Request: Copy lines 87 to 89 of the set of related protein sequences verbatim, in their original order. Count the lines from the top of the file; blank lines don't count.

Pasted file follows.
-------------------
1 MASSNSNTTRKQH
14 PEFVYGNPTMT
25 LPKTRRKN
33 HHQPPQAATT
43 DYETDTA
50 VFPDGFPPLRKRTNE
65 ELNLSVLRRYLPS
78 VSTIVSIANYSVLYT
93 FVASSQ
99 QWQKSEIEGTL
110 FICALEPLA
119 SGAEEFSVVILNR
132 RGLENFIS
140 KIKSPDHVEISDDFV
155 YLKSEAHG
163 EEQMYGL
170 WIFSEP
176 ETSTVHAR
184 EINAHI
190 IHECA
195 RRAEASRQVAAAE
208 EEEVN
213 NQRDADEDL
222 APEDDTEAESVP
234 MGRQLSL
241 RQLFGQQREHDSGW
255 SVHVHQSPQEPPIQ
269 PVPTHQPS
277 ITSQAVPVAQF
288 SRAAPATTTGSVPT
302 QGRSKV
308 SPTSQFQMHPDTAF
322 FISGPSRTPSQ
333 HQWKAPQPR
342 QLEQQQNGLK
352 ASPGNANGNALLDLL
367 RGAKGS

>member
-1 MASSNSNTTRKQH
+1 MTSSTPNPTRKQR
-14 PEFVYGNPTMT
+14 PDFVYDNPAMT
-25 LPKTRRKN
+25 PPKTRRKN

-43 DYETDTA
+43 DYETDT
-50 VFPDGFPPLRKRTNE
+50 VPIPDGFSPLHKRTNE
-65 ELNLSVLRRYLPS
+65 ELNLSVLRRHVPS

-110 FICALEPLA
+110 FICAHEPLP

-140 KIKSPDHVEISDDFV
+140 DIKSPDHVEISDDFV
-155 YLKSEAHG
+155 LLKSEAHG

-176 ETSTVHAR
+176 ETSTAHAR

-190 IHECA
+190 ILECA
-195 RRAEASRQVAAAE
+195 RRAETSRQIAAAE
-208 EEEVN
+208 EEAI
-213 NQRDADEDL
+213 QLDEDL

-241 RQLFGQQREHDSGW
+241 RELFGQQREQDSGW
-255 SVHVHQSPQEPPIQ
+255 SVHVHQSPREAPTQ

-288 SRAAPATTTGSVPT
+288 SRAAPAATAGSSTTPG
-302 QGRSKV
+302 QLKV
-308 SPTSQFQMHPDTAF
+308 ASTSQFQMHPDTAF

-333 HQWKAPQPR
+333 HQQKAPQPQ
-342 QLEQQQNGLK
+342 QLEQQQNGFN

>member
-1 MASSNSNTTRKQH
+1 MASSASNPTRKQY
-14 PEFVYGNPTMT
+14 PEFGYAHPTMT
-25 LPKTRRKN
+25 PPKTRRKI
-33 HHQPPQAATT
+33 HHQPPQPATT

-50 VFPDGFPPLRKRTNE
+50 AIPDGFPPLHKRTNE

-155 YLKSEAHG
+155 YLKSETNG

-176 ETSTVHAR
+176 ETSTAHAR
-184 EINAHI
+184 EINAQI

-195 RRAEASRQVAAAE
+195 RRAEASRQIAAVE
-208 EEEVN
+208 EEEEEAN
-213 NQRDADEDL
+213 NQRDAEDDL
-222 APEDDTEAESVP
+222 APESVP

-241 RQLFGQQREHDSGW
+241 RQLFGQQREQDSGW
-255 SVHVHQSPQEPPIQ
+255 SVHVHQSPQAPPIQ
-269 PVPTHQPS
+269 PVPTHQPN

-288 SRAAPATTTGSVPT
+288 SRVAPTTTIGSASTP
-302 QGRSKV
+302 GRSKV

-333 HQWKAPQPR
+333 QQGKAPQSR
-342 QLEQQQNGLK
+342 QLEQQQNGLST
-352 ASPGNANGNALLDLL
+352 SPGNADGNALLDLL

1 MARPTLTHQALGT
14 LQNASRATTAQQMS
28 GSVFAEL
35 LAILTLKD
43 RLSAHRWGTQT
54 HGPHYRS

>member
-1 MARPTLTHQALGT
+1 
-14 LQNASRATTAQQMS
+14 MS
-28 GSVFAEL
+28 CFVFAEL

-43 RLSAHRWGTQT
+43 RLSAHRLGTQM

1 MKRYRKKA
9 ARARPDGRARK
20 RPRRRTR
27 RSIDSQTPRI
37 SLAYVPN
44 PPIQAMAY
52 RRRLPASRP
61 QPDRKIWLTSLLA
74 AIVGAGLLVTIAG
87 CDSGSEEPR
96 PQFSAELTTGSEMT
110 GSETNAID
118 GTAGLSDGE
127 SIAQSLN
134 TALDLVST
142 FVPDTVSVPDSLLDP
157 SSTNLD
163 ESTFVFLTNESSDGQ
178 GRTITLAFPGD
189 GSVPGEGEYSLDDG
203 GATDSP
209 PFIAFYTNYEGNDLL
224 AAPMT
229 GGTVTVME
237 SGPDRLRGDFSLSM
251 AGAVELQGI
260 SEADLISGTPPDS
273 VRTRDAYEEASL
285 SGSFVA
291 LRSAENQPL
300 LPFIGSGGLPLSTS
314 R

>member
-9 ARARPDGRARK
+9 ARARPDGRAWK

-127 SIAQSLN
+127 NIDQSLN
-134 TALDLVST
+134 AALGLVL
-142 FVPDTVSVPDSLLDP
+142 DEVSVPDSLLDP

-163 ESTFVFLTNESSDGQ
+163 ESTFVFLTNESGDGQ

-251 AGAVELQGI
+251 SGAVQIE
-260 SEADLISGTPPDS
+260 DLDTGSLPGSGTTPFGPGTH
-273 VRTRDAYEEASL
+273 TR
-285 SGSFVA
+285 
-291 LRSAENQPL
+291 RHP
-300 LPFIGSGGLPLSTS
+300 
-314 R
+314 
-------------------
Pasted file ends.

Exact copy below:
+25 PPKTRRKI
-33 HHQPPQAATT
+33 HHQPPQPATT